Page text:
Not long ago, I realized that food really is the best medicine. After 35 years in the healthcare field, I’ve seen first hand how poor nutrition can be harmful to both the body and the mind.
But with so much bewildering, often conflicting information about diet and lifestyle, it is easy for many of us to feel overwhelmed and frustrated when we decide to start making good choices about food.
This is why I focus my practice on helping clients navigate food labels, supermarket aisles and cooking techniques to feel better and be their healthiest selves.
Most importantly, I work with clients to set personal goals, respecting their dietary choices, be they vegan, vegetarian or omnivore, and dietary challenges like gluten allergies and diabetes. I am mindful, too, of the ways in which psychotropic, diabetes and hypertension medications, as well as homeopathic and herbal remedies, interact with food.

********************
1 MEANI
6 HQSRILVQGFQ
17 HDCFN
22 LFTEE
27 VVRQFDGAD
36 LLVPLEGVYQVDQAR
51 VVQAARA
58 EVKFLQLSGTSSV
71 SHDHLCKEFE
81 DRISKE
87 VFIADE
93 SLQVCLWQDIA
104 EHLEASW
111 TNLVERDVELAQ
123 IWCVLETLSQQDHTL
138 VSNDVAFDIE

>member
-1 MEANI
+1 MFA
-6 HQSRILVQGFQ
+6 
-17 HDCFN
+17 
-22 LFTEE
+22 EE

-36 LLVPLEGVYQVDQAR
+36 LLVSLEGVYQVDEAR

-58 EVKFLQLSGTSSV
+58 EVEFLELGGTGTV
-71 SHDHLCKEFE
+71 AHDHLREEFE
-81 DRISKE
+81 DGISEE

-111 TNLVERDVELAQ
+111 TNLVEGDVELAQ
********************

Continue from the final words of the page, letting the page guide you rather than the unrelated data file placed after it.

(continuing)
A key aspect of my practice is its family focus. Healthy nutrition doesn’t happen in a vacuum. Oftentimes, when one family member decides to make good food choices, the whole family needs to get involved, to provide moral and emotional support.
There is nothing as satisfying to me as watching children and adults experience community gardens. When I see the excitement of exploration for those who’ve been intimidated by farmers’ markets and organic produce grow their own food, I know that people can empower themselves to take charge of their health.
Learning to then cook that food using easy recipes and techniques, plus a well stocked pantry, is extremely fulfilling. I take pride in knowing that individuals and families can make better choices for mind and body.